The Center City Connector, a streetcar on First Avenue with dedicated right of way, has an uncertain fate. Mayor Jenny Durkan halted construction of the streetcar at the end of March and ordered a project review by consulting and auditing firm KPMG. When Durkan first halted construction on the streetcar, transit advocates speculated that the pause and assessment might be a pretext for canceling the project. The delay in the report has deepened that impression.
Durkan’s office promised to make the report “available no later than June 19,” but, though a version of the report has been delivered, it has not been made public. According to Durkan’s staff, and a June 29 project update on an SDOT website, Durkan was “verbally briefed” on the project on June 19.
However, the mayor “asked for a further analysis on technical assumptions, ridership projections, operations and capital costs, and funding options, as well as more detailed information regarding additional alternatives for providing transit connections moving forward.” The review of KPMG’s findings will be conducted by city agencies including the City Budget Office, SDOT, Seattle City Light, and Seattle Public Utilities.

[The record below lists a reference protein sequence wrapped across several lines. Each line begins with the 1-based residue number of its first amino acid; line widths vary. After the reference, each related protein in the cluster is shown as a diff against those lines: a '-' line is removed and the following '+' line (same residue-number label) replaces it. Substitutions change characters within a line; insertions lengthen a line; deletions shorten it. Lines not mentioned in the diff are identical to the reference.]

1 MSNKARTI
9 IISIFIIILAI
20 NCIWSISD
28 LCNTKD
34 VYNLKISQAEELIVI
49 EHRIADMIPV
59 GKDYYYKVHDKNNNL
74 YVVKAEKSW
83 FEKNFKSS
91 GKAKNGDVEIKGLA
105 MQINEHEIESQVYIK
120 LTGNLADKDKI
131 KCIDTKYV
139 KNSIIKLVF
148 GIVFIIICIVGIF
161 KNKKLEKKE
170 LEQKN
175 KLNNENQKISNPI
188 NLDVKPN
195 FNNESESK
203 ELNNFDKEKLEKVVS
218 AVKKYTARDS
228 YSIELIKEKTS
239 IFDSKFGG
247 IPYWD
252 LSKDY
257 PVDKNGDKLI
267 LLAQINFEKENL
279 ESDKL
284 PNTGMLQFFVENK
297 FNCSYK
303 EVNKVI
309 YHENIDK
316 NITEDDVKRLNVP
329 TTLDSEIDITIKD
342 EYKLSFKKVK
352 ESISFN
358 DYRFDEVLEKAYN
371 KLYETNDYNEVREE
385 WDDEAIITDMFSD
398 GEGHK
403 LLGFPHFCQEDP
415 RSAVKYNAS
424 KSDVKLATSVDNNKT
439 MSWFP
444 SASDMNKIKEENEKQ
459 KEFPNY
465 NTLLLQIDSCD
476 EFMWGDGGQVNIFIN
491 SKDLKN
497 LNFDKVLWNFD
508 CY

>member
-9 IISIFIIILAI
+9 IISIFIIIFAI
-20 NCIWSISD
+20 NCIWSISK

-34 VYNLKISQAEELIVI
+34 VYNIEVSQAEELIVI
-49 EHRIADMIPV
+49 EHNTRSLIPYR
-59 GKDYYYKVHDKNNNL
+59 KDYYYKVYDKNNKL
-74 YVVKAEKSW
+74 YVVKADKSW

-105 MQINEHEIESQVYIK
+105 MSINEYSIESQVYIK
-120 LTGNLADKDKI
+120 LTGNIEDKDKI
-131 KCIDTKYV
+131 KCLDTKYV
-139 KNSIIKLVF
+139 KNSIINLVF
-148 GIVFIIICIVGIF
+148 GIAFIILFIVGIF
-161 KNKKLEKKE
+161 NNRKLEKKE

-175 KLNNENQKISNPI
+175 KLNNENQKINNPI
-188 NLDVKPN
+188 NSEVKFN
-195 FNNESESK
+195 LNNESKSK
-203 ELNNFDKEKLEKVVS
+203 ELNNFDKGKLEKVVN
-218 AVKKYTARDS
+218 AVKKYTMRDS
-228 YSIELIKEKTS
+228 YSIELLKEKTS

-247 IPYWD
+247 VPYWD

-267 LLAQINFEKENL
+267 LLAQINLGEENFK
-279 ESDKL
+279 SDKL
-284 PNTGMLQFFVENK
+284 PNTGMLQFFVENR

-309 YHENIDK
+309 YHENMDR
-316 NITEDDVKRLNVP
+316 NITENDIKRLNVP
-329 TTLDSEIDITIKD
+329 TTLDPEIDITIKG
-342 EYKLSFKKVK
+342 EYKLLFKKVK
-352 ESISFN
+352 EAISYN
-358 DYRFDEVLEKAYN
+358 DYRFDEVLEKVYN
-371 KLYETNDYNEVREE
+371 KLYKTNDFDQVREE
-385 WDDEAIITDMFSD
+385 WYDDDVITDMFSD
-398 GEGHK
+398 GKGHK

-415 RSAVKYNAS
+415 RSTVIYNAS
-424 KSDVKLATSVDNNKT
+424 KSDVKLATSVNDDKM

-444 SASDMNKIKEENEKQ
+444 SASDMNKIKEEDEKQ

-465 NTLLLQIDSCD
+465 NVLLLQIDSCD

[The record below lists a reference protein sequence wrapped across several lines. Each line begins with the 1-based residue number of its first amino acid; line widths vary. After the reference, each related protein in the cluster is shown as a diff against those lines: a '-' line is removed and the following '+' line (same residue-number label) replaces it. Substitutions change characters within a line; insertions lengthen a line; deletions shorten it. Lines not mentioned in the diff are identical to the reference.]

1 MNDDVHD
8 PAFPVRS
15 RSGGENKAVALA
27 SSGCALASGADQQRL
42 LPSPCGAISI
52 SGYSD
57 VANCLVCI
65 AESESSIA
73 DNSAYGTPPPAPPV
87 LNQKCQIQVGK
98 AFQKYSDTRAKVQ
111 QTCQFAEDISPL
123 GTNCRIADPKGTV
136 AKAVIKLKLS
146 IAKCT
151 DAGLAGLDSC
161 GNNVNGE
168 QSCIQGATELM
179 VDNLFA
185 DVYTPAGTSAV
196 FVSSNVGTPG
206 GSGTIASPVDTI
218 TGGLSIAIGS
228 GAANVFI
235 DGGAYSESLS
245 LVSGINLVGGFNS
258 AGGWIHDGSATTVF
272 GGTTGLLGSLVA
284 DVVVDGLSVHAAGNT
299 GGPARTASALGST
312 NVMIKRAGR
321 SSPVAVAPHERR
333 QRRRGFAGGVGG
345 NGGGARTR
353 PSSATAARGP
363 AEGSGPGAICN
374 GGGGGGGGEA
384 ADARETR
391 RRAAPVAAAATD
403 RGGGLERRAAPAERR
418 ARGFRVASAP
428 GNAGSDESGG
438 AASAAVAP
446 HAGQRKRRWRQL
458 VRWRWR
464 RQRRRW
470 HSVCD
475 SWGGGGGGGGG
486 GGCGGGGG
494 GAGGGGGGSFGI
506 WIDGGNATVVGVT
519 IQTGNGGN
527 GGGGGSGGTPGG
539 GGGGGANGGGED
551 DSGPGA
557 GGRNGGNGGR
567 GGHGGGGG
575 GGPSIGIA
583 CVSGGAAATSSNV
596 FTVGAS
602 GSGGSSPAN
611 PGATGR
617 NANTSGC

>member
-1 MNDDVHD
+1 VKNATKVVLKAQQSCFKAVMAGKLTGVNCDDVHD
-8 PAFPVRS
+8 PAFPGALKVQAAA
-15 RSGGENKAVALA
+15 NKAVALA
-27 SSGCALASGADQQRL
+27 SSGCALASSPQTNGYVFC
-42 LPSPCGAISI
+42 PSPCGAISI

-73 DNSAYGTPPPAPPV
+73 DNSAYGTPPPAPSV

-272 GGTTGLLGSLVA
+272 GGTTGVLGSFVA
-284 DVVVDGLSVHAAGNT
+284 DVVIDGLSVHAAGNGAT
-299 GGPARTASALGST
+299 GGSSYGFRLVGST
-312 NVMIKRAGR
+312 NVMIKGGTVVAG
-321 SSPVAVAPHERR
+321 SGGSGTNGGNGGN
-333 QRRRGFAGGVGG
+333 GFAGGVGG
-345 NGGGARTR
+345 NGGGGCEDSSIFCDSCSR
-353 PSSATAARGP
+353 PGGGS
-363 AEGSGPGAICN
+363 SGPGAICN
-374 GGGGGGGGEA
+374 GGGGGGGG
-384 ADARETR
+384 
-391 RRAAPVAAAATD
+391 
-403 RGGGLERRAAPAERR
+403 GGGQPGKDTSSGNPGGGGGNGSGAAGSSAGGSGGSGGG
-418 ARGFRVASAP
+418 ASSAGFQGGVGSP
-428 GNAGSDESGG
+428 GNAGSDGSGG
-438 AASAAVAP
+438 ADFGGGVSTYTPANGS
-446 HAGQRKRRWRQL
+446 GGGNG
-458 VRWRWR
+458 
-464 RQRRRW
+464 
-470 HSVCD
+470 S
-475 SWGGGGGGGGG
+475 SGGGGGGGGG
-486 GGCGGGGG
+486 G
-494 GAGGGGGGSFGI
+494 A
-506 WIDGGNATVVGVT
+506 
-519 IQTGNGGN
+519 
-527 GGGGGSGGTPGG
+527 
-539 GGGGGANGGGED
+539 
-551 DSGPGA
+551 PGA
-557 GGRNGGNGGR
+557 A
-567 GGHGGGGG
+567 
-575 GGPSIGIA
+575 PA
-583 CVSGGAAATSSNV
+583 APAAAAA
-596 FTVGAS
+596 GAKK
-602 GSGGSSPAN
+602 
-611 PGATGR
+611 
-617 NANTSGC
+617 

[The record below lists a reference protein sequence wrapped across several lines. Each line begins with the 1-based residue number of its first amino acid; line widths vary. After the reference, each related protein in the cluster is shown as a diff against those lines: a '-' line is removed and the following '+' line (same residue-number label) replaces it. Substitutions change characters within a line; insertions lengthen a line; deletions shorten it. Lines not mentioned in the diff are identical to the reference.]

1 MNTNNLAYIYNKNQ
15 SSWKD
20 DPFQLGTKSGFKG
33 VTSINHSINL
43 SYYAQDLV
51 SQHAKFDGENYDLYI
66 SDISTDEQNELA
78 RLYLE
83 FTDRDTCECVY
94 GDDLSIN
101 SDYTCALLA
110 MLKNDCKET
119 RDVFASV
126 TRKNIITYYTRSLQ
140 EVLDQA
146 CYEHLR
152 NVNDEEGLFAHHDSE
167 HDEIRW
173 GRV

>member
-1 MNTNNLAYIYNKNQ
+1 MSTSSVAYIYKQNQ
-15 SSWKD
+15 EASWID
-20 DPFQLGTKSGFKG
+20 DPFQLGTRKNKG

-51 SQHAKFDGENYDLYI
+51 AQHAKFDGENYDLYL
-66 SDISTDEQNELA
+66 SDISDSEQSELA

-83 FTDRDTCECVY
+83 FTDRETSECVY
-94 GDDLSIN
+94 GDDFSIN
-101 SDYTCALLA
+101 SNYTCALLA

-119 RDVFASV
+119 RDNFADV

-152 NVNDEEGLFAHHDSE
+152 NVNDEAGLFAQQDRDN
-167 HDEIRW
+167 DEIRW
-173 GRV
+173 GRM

While the contents of the report remains unknown to the public, members of the transit policy community, who did not wish to be identified, believe that the report contains ridership projections higher than the estimates that accompanied the design stage of the CCC.
The review of the KPMG report will “verify updated ridership projections, material costs and labor, utility relocations and project timelines for a series of options to ensure the final report is accurate for taxpayers.” Sources believe the motivation behind the second round of auditing is to find policy reasons to cancel the project. When asked for an update on Durkan’s decision, the mayor’s staff directed STB to the June 29 statement.
If the project is cancelled, more than the 1st Avenue streetcar might be in jeopardy. Members of the transit community and the city’s D.C. lobbyist worry that turning down federal money for the streetcar could endanger federal funding for other regional transit projects.
Even if the streetcar is not built, the city will still have spent a substantial amount of money. The city has already paid for some utility work and is already on the hook for a total of $90 million of contracts, including an SDOT contract to purchase vehicles. Ironically, if the mayor chooses to cancel the project because of cost, a large amount money will have been spent for nothing.